Tobacco giant Imperial Brands scraps chief executive pay rise after shareholders discontent

The company behind Gauloises and Winston cigarettes admitted it faced anger from investors about plans to increase the pay of chief executive 

Zlata Rodionova
Thursday 26 January 2017 12:43 GMT
Imperial claimed it feared being unable to attract the very top talent as the level of pay it offered had fallen behind rivals
Imperial claimed it feared being unable to attract the very top talent as the level of pay it offered had fallen behind rivals (Rex)

The chief executive of Imperial Brands, the maker of Gauloises and Winston cigarettes, is unlikely to get a pay rise this year in what seems to be another battle over boardroom greed.

Alison Cooper received a total pay package of £5.5m in the last financial year, up from £3.6m the year before.

A new pay policy that would have had the effect of taking Ms Cooper’s remuneration to £8.5m in 2017 was expected to be put to a shareholders’ vote on 1 February. However, in an announcement to the stock exchange on Thursday, Imperial Brands said it would not put the policy to a vote as originally planned.

Mark Williamson, chairman of Imperial Brands, said: “We have been actively engaging with shareholders for some time and while we received considerable support, it is clear that views have changed over that time and that the right course of action now is for the board to withdraw the resolution.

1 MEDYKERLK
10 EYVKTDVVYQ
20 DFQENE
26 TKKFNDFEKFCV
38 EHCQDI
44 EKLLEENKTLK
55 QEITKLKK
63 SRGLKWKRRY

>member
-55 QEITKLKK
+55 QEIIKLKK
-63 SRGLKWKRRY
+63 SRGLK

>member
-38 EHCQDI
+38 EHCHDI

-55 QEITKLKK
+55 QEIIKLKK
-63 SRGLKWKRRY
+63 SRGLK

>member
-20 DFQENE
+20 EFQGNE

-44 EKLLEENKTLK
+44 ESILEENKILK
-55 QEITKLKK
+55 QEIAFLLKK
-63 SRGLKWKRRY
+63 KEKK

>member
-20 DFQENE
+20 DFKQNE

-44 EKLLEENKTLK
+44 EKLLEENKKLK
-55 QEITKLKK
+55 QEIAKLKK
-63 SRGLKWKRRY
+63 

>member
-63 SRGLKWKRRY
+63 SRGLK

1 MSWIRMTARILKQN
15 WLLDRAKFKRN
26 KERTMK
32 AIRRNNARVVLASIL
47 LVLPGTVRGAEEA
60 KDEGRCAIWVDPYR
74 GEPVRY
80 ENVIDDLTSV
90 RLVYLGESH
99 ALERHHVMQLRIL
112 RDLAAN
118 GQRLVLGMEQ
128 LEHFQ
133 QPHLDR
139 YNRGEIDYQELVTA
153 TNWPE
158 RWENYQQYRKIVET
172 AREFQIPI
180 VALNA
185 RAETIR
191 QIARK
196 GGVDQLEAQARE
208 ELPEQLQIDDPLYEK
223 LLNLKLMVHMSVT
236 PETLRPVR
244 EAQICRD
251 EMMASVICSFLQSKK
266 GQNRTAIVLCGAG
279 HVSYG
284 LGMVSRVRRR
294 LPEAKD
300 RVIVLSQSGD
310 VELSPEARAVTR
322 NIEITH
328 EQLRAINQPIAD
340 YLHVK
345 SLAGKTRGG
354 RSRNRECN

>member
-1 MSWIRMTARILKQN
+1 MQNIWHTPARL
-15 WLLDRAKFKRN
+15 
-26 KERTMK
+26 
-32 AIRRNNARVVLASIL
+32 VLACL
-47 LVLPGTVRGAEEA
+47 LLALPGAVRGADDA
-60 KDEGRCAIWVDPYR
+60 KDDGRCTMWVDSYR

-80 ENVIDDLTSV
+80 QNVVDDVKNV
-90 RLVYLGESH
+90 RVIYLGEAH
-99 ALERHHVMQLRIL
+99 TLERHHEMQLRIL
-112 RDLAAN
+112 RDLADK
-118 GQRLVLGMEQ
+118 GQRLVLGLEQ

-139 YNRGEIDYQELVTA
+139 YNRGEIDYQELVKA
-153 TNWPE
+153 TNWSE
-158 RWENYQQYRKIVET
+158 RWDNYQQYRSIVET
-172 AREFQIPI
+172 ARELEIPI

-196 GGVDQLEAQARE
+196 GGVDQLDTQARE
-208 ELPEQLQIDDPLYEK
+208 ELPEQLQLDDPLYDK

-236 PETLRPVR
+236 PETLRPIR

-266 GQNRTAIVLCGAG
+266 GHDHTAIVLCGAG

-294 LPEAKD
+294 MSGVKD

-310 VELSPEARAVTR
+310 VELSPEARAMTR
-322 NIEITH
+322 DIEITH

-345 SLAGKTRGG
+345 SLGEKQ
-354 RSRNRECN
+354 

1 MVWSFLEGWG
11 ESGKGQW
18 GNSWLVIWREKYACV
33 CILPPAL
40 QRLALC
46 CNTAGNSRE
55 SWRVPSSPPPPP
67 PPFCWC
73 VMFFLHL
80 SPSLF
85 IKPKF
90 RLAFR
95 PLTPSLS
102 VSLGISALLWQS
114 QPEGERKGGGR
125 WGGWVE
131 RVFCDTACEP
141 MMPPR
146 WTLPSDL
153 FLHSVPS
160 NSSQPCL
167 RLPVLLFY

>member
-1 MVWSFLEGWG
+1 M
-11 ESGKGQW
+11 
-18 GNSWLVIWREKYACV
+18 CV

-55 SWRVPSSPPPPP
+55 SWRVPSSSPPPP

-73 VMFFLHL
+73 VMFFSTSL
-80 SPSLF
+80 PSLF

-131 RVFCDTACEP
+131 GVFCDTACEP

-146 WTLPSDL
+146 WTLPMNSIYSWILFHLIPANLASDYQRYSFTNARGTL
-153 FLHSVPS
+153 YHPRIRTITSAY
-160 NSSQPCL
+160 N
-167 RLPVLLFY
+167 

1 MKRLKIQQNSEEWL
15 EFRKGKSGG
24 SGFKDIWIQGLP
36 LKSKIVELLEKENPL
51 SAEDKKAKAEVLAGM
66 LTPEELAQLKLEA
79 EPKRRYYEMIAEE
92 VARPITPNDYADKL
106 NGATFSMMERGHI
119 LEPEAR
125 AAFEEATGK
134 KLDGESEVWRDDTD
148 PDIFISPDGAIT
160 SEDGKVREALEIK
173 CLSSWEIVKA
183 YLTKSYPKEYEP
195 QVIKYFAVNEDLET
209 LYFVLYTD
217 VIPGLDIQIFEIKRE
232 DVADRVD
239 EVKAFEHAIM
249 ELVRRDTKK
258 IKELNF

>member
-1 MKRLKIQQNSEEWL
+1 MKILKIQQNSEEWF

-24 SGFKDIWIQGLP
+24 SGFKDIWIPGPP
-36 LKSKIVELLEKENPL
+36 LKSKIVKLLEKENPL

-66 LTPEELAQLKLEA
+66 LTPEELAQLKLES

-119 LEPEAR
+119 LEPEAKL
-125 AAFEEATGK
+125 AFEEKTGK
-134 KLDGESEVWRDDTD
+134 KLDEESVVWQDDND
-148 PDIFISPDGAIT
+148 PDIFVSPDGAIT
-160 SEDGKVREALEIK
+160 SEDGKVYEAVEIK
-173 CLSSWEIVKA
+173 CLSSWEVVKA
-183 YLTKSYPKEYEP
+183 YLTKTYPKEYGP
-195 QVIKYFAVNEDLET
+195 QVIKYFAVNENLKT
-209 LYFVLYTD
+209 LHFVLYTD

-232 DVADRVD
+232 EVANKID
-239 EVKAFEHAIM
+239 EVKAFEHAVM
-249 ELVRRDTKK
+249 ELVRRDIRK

“The board continues to believe that revising the policy is necessary for retaining and attracting the right calibre of talent to ensure the continued sustainable growth of the business and we will re-engage with shareholders to reach a consensus on this important issue.”

Stefan Stern, director of the High Pay Centre, an independent non-party think tank established to monitor pay at the top of the income distribution, told The Independent that the move was “encouraging”.

He said: “This is only the first example and we have to be careful to not get carried away, but it is an encouraging sign if it means big asset managers are going to engage more effectively and critically over executive pay.”

Mr Stern added that the threat of a new government policy to make companies justify high levels of executive pay is perhaps encouraging asset managers to act.

James Laing, deputy head of UK and European Equities at Aberdeen Asset Management, said: “It is rather late in the day to be listening to shareholder concerns, but nonetheless welcome. Remuneration policies need to be simple and reflect the broad context. Hopefully when it comes to formulating the revised remuneration policy this will be fully reflected in the engagement with shareholders.”

The move comes after BlackRock, the world’s largest asset manager, last week demanded an end to pay awards that outpace ordinary employees at the UK’s biggest companies ahead of a round of critical shareholder votes in 2017.

This year more than half of UK companies will have to go to investors for a binding vote on their remuneration packages, according to BlackRock.

Prime Minister Theresa May has promised to tackle the issue and the Government published a consultation paper in November that outlined a range of possible reforms.

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